- If a launched rocket cannot be recovered (e.g. flies out of the recovery area or into hazards) a replacement flight may also be made.
- Only one repeat launch attempt is allowed (even if the first two launches failed).
- Your egg must be recovered without any cracks or other external damage, or the flight will be disqualified.
- All parts of the rocket must have landed in a safe manner, and still be attached to the parachute recovery system.
- The achieved altitude will be based on the readings from the digital altimeter in feet (the most fine-grained value provided by the altimeter) by contest officials.
- If altitude data is not returned from a flight, then the achieved altitude will be recorded as 0m.
- The distance away from the target competition altitude (250 ft) for each flight will be recorded for each of the two flights, to create a combined “Total Delta”.
e.g. If two flight results were 245m and 262m, then the Total Delta would 5m + 12m = 17m.
- The winning team will be that with the lowest Total Delta.
- In the event of a tie, for teams not attending the contest day, the winner will be the team who submitted their certified flight results first.
The following is a broad summary of the launching protocols used for formally organised rocketry events, which you may choose to adopt if doing multiple-team competition flights at your school; or adapt for a standalone flight.
- Teams will be randomly assigned a launch order
- Teams will be given two launch opportunities
- Teams are permitted to bring up to two rocket bodies, in case one is damaged in flight - and to bring spare parts for repairs.
- The following items will be provided by the organisers:
- Launch pads and rod (3.25mm diameter rod, 900mm high)
- A centralised launch controller (motor ignition device), managed by the Range Controller
- 2 x C Flight motors (provided at team check-in)
- 2 x Labelled Flight Eggs
- 1 x Digital Altimeter
- Rockets are certified as safe for flight in a pre-launch check by a Range Safety Officer (RSO).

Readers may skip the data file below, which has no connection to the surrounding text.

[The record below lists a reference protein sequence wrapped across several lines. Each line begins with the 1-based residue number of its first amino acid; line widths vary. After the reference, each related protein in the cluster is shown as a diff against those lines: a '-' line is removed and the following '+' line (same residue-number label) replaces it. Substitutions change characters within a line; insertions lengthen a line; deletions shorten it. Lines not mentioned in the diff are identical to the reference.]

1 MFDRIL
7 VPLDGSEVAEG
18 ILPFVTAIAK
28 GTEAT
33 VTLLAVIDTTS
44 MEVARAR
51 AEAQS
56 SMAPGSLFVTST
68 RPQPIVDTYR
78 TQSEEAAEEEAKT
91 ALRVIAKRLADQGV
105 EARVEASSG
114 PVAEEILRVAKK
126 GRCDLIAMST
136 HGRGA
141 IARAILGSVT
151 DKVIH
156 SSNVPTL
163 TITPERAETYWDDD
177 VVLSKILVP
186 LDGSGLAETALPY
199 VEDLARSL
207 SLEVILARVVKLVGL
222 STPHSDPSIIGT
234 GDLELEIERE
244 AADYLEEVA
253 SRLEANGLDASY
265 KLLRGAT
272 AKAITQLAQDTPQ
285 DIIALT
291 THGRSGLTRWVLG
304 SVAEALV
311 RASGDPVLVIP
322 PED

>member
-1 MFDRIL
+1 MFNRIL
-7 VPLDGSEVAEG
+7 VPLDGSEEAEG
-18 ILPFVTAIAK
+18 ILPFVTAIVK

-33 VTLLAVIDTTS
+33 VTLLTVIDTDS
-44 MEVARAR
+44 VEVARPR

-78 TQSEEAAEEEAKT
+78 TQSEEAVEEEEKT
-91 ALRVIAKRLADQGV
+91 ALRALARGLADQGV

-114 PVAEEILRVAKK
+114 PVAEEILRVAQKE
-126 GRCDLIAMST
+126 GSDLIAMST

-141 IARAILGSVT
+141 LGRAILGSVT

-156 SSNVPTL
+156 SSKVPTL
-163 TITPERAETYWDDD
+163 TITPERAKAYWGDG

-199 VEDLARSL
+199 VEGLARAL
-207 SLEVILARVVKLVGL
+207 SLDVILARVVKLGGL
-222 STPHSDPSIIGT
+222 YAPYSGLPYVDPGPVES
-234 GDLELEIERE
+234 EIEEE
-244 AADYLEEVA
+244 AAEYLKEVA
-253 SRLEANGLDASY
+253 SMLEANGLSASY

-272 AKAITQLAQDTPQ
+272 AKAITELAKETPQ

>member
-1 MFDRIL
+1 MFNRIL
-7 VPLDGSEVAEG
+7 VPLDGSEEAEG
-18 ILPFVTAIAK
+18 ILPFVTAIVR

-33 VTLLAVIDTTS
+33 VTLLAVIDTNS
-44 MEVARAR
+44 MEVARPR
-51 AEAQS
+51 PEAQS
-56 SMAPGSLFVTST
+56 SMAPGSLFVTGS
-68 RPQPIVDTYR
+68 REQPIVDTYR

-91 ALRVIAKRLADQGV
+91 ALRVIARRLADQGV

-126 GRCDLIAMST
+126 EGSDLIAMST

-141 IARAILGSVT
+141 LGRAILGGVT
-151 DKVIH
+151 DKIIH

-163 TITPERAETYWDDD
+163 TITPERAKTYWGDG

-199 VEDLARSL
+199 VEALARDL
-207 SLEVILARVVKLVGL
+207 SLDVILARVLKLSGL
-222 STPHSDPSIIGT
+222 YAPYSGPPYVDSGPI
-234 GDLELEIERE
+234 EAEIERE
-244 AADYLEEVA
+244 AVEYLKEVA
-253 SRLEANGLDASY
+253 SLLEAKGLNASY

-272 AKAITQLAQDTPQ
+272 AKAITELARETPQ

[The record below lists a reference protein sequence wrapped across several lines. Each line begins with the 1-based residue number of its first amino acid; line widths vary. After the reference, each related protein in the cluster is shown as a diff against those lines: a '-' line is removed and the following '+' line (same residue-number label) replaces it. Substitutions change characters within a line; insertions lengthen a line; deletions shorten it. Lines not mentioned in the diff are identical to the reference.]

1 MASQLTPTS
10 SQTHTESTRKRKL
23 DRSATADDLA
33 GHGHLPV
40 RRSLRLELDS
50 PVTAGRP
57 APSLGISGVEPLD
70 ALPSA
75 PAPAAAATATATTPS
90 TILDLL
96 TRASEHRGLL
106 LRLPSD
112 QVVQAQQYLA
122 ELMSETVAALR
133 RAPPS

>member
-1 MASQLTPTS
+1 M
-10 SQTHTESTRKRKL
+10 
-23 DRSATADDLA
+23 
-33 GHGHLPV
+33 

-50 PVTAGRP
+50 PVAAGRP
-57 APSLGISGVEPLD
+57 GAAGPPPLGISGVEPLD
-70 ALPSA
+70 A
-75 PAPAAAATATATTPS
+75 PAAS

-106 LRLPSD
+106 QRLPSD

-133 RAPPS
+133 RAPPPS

- Teams will be given a 5-minute window to set up their rocket, starting from when teams are admitted to the launch area.
- Teams must then install their rocket on the launch rod and connect the igniters to the centralised launch controller cable.
- Your rocket and installation will then be approved as safe by the Pad Controller.
- When the launching range is ready, the Range Controller will arm your rocket on the launch controller.
- For each team in sequence, the Range Controller will initiate the countdown and a team representative will depress the launch button.
- Using their experience and expertise, the Range Controller will make best judgement with respect to avoiding wind gusts, etc - but any weather/timing differences will not be considered in the judging criteria.
- If the rocket motor does not ignite, then the controller will disarm your rocket and you will be permitted back to your rocket to remedy the issue.
- Once your rocket has launched, you must wait for approval before entering the range to recover your rocket.
- You will be accompanied by a contest official who will record the altimeter reading and verify the condition of your egg. The official’s decision is final.
NZ Rocketry Challenge 2016 - Contest Rules & Information - v1.4 (2016-10-05) - Page of